Computer forensics sheds fictional image

An increasing number of Australian executives are relying on their IT shops to gain computer forensics skills to keep investigations into employee misdeeds and security breaches in-house.

The X File-like secrecy surrounding these investigations and a reluctance to go to the police has led to a sharp increase in the uptake of computer forensics training within the business community.

Paul Carter, dispute analysis and investigations partner at PricewaterhouseCoopers, said interest has jumped in the past two years from local companies that want to know how to preserve data once suspicious behaviour has been identified.

Information is easily destroyed, Carter said, and IT staff are doing basic training on how to protect data, comply with privacy laws and retain evidence of improper conduct.

"In coming years we will see one person in each IT shop with these skills simply because executives like to keep investigations in-house and police lack the resources necessary to investigate," he said.

Earlier this year the Australian Institute of Criminology released a report bemoaning the lack of cybercrime reporting by the private sector, but Carter said police priorities are "life and limb" problems such as murder and rape, so it is up to the private sector to sharpen forensic techniques.

"It is business that has to be concerned about white collar crime, which is why espionage and employee fraud have a greater presence on the radar screen today," he said.

Security consultancy 90East chief scientist Dr Brian Denehy is aware of local companies even sending staff overseas to gain forensics skills as it is no longer an arena restricted to law enforcement.

Driving this trend, he said, is the critical nature of information systems to business, larger transactions over the Internet and the realisation that information can be easily changed.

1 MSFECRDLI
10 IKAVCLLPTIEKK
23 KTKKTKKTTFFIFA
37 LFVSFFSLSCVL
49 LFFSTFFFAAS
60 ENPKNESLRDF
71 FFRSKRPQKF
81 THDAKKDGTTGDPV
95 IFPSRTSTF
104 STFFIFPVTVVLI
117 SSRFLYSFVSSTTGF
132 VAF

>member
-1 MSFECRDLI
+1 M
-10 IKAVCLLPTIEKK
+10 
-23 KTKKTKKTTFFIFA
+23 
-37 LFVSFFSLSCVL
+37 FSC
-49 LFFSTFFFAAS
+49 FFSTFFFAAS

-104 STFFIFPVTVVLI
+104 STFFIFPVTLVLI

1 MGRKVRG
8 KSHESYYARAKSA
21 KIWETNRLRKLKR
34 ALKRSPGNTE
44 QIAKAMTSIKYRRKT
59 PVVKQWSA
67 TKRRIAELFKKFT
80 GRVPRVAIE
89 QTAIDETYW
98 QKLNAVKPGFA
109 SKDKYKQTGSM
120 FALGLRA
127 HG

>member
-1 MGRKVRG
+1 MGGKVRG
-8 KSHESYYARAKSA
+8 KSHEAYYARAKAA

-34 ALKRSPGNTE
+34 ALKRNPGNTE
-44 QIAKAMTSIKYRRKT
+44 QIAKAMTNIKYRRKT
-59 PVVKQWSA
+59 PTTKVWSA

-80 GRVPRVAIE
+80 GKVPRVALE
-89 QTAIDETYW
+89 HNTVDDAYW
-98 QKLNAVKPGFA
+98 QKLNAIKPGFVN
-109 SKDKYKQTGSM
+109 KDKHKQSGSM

Global forensics training outfit Guidance Software is seeking to establish a presence in the Asia-Pacific region because of strong demand from company executives.

The company's European training manager, Frank Butler, said traditionally 80 per cent of students had been from law enforcement agencies, whereas today at least 50 per cent come from the corporate sector.

"There is a lot of demand from business; the ultimate goal of a police investigation is prosecution whereas a company wants to prove an individual has misbehaved to sack them," he said.

Lack of reporting in the area of cybercrime in the corporate sector has led to former FBI behavioural scientist Dr William Tafoya calling on governments to introduce mandatory reporting, which the Australian Government has rejected in favour of industry self-regulation.

Pressure from shareholders keeps publicity surrounding security breaches out of the public eye, which is why most companies choose not to prosecute. As Denehey pointed out, there is a real shortage of computer forensics skills in Australia so it may be left to IT staff to take up the challenge if they can hone their technical skills with legal knowledge.

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